Agreement on higher Market Stability Reserve absorption rate and automatic cancellation of some of the surplus is a welcome step forward, but is unlikely to be enough to cope with the continuing gap between allowance supply and emissions.
If EU emissions continue to fall at their historic average rate, the reform still leaves the EU carbon market with a surplus of around 2 billion tonnes of CO2 available to the market in 2030 (see graph). This would prevent the EU ETS carbon price rising significantly.
The ETS is left without an automatic ratchet mechanism to ensure that it can be tightened progressively in line with the Paris Agreement.
Last night’s trialogue agreement failed to restore the ETS as Europe’s flagship climate policy. Emission reductions for the foreseeable future will now be dependent on other EU and Member State policies.These include direct efforts to phase out coal, increase renewables growth and support industrial innovation.
If EU emissions continue to fall at the historic average rate, the reform still leaves a surplus of 2 billion tonnes of CO2 available to the carbon market in 2030, higher than the surplus today. This surplus is unlikely to deliver a carbon price high enough to even able to drive the lowest-hanging fruit of emission reductions: electricity generation switching away from coal.
We welcome the indication that Article 10c. and the other ETS funds appear to exclude high-carbon intensity fuels such as coal. Member States and the Commission must now take responsibility for ensuring that indeed no ETS funds can be used to fund coal generation. The agreement that Article 10c funds “do not contribute to or improve the financial viability of highly emission-intensive electricity generation nor increase dependency on emission-intensive fossil fuels” is too ambiguous. European power must be coal-free by 2030: there is no room for confusion.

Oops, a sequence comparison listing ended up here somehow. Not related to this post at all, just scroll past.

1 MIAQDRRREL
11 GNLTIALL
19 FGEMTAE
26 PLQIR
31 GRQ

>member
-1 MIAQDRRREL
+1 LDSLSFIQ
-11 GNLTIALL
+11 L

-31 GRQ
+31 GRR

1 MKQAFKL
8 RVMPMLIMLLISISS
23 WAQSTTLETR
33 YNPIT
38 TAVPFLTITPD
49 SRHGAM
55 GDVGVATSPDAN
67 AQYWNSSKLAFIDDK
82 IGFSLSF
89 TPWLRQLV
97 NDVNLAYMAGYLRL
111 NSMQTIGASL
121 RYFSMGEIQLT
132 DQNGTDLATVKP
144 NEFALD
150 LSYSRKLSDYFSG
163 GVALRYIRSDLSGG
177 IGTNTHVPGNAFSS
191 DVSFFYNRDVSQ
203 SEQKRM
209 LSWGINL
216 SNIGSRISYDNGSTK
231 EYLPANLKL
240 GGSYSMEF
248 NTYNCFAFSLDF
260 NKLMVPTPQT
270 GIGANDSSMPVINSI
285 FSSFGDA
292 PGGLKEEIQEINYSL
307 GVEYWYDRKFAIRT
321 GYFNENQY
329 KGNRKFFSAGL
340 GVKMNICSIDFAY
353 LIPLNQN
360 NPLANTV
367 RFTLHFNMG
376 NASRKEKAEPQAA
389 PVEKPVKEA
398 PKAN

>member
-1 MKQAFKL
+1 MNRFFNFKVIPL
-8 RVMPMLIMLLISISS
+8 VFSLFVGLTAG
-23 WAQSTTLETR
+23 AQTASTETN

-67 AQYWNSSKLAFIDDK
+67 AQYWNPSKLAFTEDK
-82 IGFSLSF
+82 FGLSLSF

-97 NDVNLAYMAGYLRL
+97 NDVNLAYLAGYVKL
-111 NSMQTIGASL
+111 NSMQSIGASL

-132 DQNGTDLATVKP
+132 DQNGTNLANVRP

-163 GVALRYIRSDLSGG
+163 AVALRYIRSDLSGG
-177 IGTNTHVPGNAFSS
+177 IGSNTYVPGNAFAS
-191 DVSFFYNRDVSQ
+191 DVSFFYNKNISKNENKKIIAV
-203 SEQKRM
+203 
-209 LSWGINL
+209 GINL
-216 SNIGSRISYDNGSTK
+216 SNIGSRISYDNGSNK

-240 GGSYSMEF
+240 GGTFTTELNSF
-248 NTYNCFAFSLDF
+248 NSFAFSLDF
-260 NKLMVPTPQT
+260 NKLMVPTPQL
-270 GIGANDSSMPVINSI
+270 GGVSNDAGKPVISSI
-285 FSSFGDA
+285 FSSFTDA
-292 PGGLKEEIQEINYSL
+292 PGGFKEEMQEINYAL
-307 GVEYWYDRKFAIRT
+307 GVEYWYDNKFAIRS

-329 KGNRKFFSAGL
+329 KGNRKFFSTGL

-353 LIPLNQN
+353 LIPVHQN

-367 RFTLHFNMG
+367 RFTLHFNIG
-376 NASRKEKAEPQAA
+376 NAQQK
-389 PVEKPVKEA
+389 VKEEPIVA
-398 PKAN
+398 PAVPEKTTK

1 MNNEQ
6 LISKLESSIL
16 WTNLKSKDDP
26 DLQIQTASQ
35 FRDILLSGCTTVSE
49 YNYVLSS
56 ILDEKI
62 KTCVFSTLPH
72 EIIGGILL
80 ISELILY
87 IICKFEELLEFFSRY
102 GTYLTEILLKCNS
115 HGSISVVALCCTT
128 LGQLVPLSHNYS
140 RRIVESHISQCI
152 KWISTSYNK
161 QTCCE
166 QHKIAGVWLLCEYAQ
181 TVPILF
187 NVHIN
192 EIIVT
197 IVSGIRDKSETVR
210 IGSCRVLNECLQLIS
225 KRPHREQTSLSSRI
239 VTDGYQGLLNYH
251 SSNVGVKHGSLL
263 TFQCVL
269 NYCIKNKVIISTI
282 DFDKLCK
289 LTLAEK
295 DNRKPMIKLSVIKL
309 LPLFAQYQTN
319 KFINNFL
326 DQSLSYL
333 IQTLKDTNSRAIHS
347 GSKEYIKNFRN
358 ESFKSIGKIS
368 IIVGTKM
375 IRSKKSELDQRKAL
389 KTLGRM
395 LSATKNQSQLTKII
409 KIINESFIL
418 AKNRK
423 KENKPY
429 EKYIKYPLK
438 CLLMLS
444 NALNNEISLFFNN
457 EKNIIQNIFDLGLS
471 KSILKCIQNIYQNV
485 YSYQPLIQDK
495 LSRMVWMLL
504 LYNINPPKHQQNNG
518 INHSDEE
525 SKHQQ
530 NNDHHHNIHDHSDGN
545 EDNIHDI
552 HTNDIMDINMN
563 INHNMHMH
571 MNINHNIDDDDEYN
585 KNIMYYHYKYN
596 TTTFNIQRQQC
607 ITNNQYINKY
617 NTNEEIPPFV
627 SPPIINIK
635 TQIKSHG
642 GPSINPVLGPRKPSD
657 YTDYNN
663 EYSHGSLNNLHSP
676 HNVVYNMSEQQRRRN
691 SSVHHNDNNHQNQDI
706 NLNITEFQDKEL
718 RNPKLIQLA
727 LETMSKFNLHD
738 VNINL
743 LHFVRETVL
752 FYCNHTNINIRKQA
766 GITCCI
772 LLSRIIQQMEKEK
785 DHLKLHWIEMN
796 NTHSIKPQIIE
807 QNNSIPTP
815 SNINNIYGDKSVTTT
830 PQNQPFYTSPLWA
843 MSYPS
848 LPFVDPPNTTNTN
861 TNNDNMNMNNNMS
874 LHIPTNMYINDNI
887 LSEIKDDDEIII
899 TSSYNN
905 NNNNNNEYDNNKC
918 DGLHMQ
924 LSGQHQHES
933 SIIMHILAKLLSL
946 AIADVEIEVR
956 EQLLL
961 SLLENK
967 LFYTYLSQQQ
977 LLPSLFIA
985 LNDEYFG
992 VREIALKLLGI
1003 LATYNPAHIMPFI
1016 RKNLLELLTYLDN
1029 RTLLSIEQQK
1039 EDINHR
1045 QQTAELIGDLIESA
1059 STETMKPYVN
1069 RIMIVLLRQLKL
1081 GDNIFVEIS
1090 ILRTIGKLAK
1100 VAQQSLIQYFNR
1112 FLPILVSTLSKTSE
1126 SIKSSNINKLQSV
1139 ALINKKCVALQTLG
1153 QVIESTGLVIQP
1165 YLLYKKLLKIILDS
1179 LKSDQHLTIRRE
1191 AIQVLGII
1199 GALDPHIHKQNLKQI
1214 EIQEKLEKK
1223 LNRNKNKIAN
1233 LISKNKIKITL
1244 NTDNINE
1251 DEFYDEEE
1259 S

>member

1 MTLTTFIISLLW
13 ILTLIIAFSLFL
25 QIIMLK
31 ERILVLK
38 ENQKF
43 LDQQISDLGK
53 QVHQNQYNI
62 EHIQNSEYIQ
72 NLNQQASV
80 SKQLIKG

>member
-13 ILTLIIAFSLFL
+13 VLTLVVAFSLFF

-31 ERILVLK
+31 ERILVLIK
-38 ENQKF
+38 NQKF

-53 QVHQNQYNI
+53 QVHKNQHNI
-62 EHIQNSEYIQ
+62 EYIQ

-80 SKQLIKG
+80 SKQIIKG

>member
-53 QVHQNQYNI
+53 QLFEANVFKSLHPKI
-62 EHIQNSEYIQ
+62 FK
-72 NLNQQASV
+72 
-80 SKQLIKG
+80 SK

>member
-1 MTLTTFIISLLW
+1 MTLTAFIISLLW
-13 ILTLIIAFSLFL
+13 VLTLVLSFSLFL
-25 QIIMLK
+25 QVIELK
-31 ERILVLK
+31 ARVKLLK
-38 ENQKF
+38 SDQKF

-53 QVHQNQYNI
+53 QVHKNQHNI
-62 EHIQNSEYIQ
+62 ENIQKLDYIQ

In failing to target free allocation to industry sectors most at risk of carbon leakage, the reform misses the opportunity to dedicate more auction revenues to support low carbon innovation. Incumbent industry will receive little price stimulation to move beyond current best available technologies and materials.
Rachel Solomon Williams, Managing Director commented:
“Last night’s agreement maintains the EU carbon market as a climate change policy in name only. Progress in some areas, although welcome, has failed to deliver a coherent system, and billions of surplus allowances will continue to prevent the meaningful carbon price the EU sorely needs.
The logic of the Paris Agreement is that all countries need to step up ambition to cut emissions. With the ETS hobbled, the EU and Member States must now immediately look to how emissions can be cut rapidly before 2020 and in the period up to 2030. Accelerating coal plant closures, and supporting the efforts of industry to decarbonise, is essential.”
Notes on our emissions forecast
Emissions under the ETS have fallen on average 2.9% from 2005-2010, and 2.6% from 2010-2016 (taking into account scope corrections). The Sandbag model shown assumes an ongoing average 2.8%/year fall, which would entail accelerating coal phase-out and some industrial emissions reductions. However, if emissions do not fall as fast as we are expecting, the surplus could be as low as 500 million by 2030, which could lead to a higher carbon price.
Sandbag’s model assumes:
- emissions reductions at 2.8% a year;
- no cap flexibility i.e. 2.2% LRF continuing from 2020
- no ongoing net demand from aviation
- max increased Article 10c derogation
- doubling MSR withdrawals until (&incl) 2023
- 25 million from MSR to Greece
- MSR cancellations from 2023
- max 3% auction share reduction to avoid CSCF
- 2% Modernisation Fund
- 350 million NER from MSR
- 450 Innovation Fund (400 from FA share & 50 from MSR)
Cover image with thanks to Thomas Hafeneth, used under a creative commons licence